Written and directed by Grímur Hákonarson
Starring Sigurður Sigurjónsson, Theodór Júlíusson, Charlotte Bøving
Sigurður Sigurjónsso’s Gummi dominates this harsh, bleak but deeply moving Icelandic drama, insofar as anything besides nature dominates. He’d in his late sixties or early seventies, he’s wind whipped, isolated, mourning lost relationships and grateful to have a flock of sheep to care for.
He’s a shepherd as is his brother who lives several hundred metres across the field. Their herds are their families, sons and daughters, friends and reasons to live.
Gummi and Kiddi are getting on in years, and the harsh environment of the rugged landscape has aged them but made them intensely independent. The elements regularly beat them into submission but they’ve survived seven decades but to be sure nature is the mighty lead character.
Gummi and Kiddi haven’t spoken for forty years. One has to pass through another’s road to leave the farm, and they have a dog trained to fetch notes between them if there is an urgent matter. Beyond that they are separate, inviolable, proud and stubborn. Kiddi drinks.
The brothers participate in community life, separately, it’s understood in town that they don’t connect and tension mounts as they compete in the annual best sheep contest. Sheep from their farms are renowned for their vigour and quality.
Kiddi’s sheep beat Gummi’s by a hairs breadth but win they did and Gumi leaves the town hall to be alone. As he passes Kiddi’s herd he notices the prize winning ram acting strangely.
He examines it and finds evidence of the deadly and highly contagious disease scrapie – a fatal, degenerative disease that affects the nervous systems of sheep and goats related to bovine spongiform encephalopathy “mad cow disease” and chronic wasting disease of deer.
Gummi reports it but Kiddi says he’s making trouble because he’s jealous of his second win in two years.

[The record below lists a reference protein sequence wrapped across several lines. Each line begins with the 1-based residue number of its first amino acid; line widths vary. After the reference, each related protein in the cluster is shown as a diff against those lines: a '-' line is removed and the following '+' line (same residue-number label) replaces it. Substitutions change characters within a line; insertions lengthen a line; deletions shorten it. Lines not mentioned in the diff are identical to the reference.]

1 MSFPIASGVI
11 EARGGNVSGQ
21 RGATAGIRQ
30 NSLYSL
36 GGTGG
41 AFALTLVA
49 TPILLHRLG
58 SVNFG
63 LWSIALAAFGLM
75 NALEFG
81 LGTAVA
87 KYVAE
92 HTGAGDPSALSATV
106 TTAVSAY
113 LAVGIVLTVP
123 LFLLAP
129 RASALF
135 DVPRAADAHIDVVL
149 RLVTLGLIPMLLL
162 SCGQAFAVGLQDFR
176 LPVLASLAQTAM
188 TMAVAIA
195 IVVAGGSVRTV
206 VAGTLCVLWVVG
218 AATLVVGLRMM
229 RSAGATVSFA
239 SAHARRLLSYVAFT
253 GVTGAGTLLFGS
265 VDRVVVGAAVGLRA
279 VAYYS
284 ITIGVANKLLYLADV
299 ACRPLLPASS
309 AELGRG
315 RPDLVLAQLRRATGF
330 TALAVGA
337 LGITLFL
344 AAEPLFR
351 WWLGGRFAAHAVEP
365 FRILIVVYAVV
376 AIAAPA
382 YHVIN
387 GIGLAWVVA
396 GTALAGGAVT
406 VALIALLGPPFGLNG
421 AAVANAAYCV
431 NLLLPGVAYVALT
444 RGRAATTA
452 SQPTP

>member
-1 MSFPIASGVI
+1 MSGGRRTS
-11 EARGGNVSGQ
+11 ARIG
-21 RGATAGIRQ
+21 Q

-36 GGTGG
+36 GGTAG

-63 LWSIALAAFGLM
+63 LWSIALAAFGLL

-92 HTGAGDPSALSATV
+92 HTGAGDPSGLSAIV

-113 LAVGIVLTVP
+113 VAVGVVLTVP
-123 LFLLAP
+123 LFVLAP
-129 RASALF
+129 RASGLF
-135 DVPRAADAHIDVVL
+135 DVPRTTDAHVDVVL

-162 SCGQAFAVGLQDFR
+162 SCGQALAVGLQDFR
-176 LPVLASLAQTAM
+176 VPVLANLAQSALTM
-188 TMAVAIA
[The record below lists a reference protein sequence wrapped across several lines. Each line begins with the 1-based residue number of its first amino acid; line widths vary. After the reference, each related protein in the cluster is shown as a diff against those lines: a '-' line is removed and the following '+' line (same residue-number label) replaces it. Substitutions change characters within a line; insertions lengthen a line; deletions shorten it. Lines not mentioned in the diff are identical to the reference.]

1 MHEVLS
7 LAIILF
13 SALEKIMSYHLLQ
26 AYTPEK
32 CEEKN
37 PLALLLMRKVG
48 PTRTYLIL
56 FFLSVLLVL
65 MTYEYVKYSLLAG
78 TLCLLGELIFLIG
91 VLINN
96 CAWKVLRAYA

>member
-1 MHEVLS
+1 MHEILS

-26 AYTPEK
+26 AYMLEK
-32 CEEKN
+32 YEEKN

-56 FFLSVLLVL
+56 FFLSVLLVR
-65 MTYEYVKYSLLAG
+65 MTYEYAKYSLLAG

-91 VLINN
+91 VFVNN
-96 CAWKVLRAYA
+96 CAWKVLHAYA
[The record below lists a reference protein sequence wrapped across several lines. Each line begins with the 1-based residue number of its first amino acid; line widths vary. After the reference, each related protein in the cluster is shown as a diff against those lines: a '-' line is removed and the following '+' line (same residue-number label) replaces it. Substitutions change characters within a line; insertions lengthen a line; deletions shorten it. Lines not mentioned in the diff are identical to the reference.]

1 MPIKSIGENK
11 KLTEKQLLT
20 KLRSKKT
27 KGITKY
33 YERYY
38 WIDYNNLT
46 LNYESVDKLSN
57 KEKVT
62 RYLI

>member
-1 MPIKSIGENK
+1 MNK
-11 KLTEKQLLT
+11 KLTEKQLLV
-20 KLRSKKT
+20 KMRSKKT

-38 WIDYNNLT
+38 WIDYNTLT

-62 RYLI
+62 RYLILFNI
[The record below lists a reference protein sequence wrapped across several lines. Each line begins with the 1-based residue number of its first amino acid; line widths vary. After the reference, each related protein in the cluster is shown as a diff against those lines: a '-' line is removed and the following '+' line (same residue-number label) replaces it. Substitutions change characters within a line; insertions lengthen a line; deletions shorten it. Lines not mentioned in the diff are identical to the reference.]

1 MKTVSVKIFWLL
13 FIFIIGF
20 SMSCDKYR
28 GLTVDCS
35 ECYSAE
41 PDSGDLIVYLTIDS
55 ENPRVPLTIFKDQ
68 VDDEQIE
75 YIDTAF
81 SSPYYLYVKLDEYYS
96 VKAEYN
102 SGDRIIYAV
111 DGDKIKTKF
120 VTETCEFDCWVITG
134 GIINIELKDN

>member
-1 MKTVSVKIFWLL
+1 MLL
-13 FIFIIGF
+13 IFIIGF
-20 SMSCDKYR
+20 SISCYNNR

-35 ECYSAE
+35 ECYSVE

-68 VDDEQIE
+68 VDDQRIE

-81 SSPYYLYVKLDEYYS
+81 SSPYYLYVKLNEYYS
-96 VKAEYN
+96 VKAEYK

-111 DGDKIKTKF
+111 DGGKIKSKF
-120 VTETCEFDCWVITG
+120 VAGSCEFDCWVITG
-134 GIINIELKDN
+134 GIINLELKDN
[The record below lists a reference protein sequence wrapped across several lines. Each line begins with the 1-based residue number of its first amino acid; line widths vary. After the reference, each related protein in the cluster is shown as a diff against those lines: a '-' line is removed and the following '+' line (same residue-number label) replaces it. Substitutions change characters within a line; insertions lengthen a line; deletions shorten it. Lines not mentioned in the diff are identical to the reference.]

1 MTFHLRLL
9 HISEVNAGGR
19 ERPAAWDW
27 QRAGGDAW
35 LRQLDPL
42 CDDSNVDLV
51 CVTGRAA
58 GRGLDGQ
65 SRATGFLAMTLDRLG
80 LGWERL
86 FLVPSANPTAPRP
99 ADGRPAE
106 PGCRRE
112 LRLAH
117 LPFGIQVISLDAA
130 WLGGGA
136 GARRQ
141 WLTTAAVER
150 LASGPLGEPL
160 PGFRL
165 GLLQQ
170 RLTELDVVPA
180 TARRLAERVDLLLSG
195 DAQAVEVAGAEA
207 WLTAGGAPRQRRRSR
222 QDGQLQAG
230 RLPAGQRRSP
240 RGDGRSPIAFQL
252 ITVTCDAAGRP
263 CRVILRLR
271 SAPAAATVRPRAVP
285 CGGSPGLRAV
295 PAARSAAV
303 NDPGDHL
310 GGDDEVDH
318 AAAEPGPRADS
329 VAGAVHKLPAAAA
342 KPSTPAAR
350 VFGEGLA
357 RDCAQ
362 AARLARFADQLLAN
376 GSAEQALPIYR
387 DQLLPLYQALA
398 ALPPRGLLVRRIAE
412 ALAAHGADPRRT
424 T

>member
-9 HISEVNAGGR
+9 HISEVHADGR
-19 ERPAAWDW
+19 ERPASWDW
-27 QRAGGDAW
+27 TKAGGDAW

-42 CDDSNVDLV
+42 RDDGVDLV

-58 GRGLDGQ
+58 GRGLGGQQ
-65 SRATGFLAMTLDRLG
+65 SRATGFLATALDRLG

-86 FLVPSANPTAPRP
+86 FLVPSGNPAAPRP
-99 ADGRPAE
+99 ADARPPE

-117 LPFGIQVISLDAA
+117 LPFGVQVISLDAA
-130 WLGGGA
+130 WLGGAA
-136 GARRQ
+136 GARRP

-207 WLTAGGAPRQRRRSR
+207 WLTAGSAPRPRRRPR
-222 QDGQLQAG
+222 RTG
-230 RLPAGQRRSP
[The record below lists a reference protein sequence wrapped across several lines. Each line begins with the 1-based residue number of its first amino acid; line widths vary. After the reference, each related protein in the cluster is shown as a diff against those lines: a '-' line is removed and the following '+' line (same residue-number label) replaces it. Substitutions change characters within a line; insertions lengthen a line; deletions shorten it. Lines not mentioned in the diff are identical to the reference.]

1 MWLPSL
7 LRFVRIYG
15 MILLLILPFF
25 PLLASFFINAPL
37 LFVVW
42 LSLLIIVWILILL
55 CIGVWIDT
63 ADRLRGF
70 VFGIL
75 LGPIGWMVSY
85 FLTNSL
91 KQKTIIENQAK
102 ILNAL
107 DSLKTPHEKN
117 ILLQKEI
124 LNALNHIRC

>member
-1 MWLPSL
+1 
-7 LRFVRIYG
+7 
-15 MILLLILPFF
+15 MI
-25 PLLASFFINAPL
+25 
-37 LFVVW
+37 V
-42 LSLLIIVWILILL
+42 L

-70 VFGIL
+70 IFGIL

The mayor brings in government animal health experts who examine the animals, stalls, barns and soil – where it holds – and discover the disease has indeed landed on Kiddi’s herd.
That means the entire sheep population in the valley must be slaughtered and that would be the end of their honoured line of animals. It is an unbearable fact for the brothers because it also spells the end of any significant relationships in their lives.
What follows is Gummi’s attempts to rescue the animals. He leads with his heart as the government agents bear down on his flock. It’s organic and realistic, but his acts of intended mercy turn into tragedy of Shakespearean proportions.
The film gives us pause to reflect on the limitations of life and what we can bear. There are lessons to be learned and reminders that family is important, and so is love.
The films apparent simplicity gives way to complexity as the brothers ponder their lives under sudden, traumatic change. And once again, as the films tell us so well, nature is in charge. It’s a deep well.
Rams isn’t a film for mainstream audiences but cinéphiles will appreciate its execution, beauty, minimal scripting and the deft performances by all.
Don’t miss this one!